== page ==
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EXCLUSIVE: Supporting the Philippines’ Industry 4.0 Journey Towards Inclusive Growth and Economic Progress

Dr Enrico C Paringit

In its constant pursuit of helping citizens get a better and more relatable understanding of various tech-related policies, initiatives and services, OpenGov endeavours to speak directly with those directly responsible.

The manufacturing landscape is undergoing tremendous change. Called the Fourth Industrial Revolution (Industry 4.0), this era is one of massive innovation and evolution in the entire industry space.

Digitisation of manufacturing, the supply chain and distribution have transformed production centres into smart factories.

Industry 4.0 will take what was started in the third with the adoption of computers and automation but enhancing it with smart and autonomous systems fuelled by data and machine learning.

Although the Philippines may be slower in its adoption, the Government is ensuring it is not left behind by its ASEAN neighbours.

To learn more about how the nation is addressing these sensitive and complex aspects of its digital journey, OpenGov Asia had the privilege of speaking with Dr. Enrico C. Paringit, Executive Director, Department of Science and Technology – Philippine Council for Industry, Energy and Emerging Technology Research and Development (DOST-PCIEERD).

Background

Dr Enrico C. Paringit, Executive Director, DOST-PCIEERD

As the Head of the country’s Innovation Council, he oversees the central agency in-charge of the conceptualisation, formulation and implementation of research and development (R&D) strategies, policies and plans for emerging technologies.

These technologies include Advanced Materials, Nanotechnology, Space Technology Applications, Photonics, and ICT and Electronics; all of which are all critical to the fourth industrial revolution.

Additionally, the Department is committed to pursue and make available science and technology (S&T) solutions and innovations to help create and sustain competitive industries, attain energy self-sufficiency, and ensure the efficient and effective use of emerging technologies for the inclusive growth and development of the country.

DOST-PCIEERD makes this possible by providing support for the following:

  1. A well-defined R&D thrust from innovative idea to technology development and knowledge generation to technology transfer and utilisation
  2. Active engagement of scientists, researchers and engineers in R&D activities
  3. Strengthened partnerships and significant collaborations with industry, academe and government agencies to complement resources and expertise

The Executive Director underscored three projects for 2020 that they have called proposals for.

The Call for Proposals is for specific priority areas identified in the Harmonized National R&D Agenda (HNRDA) 2017 – 2022. Guided by the principle “Science for the People”, DOST – PCIEERD directs R&D and S&T initiatives that will improve the innovation system to leverage economic progress.

These projects are:

  1. Integrated and Intelligent Sensors and Actuators (IISA) for Intelligent Factories Program
  2. Convergence of Philippine Technologies for Smarter City Development Program
  3. Good Governance through Data Science and Decision Support (GODDESS)

If the start-ups that were produced, via the R&D activities we supported, lasted for that same period as well, producing jobs for Filipinos, then we did our job well.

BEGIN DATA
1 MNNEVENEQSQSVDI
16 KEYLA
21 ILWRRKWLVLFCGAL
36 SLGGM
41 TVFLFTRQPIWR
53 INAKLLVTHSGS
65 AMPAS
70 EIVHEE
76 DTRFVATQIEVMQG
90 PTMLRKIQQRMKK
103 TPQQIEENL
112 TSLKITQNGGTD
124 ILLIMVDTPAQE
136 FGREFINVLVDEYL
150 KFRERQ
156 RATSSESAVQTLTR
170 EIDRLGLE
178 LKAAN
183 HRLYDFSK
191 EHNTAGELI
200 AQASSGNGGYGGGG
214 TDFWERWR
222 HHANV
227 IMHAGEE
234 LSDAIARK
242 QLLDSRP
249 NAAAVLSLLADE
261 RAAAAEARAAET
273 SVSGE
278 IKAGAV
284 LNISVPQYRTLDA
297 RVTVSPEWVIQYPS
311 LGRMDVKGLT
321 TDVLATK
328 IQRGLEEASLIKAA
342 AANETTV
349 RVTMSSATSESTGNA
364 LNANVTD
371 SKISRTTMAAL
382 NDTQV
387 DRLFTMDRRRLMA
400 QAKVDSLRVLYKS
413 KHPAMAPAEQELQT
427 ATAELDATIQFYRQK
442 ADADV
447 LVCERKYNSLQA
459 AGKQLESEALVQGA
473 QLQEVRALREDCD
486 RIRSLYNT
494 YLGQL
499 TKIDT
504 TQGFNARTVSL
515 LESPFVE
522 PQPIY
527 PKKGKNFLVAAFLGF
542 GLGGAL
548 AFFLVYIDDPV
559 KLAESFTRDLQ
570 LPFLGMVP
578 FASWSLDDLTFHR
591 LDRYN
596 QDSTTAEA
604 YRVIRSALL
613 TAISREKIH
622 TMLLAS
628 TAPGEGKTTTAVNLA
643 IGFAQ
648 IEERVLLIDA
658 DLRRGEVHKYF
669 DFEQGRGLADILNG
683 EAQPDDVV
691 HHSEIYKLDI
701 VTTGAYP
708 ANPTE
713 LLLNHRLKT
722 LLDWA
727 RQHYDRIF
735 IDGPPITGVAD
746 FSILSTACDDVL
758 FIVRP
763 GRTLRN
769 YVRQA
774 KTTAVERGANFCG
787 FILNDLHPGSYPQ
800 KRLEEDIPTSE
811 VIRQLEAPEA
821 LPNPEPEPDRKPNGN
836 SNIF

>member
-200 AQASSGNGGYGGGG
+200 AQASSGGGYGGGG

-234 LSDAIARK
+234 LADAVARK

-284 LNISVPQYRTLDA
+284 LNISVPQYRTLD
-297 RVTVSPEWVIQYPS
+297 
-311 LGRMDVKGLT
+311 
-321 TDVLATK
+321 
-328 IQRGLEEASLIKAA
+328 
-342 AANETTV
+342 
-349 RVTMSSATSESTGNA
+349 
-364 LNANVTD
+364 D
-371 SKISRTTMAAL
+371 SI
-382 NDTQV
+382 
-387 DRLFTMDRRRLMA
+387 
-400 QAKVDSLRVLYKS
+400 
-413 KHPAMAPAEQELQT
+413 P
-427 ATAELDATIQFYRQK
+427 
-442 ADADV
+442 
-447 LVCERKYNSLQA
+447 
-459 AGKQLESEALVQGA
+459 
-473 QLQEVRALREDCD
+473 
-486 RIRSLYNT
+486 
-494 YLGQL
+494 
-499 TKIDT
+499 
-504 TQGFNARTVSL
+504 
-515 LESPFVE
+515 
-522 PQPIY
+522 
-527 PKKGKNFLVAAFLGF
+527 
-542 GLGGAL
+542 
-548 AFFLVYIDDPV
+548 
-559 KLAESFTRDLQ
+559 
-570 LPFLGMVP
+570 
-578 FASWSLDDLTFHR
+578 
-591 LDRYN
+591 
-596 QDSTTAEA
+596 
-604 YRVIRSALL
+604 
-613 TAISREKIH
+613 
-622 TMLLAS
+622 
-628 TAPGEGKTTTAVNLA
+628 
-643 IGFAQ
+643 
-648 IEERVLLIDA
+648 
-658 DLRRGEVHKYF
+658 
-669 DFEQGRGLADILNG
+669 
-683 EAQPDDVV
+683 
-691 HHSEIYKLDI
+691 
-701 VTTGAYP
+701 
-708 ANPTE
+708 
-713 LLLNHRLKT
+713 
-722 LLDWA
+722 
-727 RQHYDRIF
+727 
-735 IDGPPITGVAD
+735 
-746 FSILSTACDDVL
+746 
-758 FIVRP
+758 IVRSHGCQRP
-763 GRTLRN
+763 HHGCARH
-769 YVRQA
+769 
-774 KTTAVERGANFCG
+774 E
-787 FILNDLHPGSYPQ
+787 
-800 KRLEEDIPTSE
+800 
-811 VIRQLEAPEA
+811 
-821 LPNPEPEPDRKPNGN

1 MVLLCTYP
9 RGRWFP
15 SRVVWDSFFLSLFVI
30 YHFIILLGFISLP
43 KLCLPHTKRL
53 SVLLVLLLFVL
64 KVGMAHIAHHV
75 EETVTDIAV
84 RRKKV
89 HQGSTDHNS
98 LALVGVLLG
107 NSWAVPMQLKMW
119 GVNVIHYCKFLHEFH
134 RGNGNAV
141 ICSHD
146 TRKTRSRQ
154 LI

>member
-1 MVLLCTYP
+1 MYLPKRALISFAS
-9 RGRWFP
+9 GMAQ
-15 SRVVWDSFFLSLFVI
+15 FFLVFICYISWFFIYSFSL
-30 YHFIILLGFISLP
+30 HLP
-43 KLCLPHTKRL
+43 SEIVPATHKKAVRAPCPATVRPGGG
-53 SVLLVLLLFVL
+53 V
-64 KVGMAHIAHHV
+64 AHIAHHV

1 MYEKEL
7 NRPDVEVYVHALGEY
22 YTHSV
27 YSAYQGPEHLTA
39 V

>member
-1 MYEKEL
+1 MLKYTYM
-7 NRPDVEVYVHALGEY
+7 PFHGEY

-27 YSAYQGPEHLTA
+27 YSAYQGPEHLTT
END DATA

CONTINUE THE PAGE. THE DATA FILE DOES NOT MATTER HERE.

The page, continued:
Integrated and Intelligent Sensors and Actuators (IISA) for Intelligent Factories Program

  • Dr. Paringit highlighted the Industry Philippines 4.0 strategy around this project and how it will change the way manufacturing is done.
  • In line with its thrust to propel the Philippines to achieve its Industry 4.0 aspirations, the Department called for research proposals to develop integrated sensor actuator systems and technologies for sensor and actuator with decentralised controls and connectivity, sensor/actuator networks, streaming data analytics for optimal and adaptive manufacturing.
  • Complementing it, according to him, would entail providing adequate technology and upskilling in order for the Philippines’ industries, particularly the Small and Medium industries, to adopt.
  • Supporting industries means finding ways to monitor what is happening on the assembly line as well as finding a way to adapt the processes according to the conditions defined by the monitoring system.
  • Industry partnerships are required in this project proposal so that there is an identified firm or industry willing to work with the researchers.
  • Moreover, these partners must be willing to introduce the proposed system of sensors and actuators in their assembly line.
  • Implementing these solutions will make the industry or firm Industry 4.0 compliant.

Convergence of Philippine Technologies for Smarter City Development Program

  • The Department of Science and Technology, to which PCIEERD is an attached agency, had literally and figuratively been everywhere, supporting so many research projects in the country, even those outside the metro.
  • The Department realised that several of their past supported projects have applications in governance. One such project is an application on traffic simulation using software. Another is a traffic monitoring application that can apprehend violators with the use of CCTV cameras.
  • The idea of creating an integrated system for all of these came to mind. Doing so will help decision-making for local government units (LGUs) to be smarter, elevating them to smart city status.
  • Decisions include situations concerning traffic, hazards, disasters, availability of water, and health, among others.